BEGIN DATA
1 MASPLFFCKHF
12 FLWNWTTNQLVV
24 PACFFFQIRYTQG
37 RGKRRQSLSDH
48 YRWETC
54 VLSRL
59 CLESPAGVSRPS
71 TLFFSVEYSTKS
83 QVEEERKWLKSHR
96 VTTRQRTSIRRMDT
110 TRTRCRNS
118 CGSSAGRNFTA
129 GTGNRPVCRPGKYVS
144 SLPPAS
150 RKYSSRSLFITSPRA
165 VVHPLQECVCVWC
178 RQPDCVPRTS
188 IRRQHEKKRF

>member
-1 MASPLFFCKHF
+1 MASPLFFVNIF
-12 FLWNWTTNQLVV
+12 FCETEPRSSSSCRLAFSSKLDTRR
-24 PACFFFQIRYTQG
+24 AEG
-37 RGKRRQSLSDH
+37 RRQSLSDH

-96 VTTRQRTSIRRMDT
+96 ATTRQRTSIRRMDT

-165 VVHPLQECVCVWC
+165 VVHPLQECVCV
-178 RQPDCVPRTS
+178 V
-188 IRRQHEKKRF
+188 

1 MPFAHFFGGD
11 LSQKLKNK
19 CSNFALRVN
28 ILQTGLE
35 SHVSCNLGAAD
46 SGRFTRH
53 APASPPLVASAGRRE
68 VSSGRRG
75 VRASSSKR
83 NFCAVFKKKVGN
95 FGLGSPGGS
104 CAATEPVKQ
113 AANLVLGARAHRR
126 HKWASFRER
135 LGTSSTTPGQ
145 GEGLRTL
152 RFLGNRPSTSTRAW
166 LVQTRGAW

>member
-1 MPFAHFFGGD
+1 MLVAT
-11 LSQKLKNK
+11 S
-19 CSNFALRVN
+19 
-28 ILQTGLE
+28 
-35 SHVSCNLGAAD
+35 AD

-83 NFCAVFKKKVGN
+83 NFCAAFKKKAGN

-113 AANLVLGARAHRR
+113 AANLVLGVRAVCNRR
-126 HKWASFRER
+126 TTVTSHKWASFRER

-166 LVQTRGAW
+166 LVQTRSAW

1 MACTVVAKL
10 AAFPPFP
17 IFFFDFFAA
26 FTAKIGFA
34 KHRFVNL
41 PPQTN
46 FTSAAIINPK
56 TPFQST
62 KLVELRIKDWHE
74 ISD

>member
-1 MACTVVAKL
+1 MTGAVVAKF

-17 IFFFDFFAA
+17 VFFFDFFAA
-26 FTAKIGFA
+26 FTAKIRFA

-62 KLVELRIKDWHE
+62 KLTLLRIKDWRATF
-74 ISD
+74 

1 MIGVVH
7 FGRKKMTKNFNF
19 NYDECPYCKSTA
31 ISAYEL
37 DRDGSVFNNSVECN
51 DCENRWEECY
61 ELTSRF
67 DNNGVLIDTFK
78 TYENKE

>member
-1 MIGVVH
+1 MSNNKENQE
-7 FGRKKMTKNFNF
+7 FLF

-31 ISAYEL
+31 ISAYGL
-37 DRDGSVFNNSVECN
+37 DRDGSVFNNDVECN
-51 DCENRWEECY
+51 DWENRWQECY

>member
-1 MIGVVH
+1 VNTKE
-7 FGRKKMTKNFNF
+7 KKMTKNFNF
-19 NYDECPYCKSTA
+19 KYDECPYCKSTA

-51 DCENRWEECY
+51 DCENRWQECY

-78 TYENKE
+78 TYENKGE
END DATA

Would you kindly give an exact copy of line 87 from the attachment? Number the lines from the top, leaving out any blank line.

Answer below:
+17 VFFFDFFAA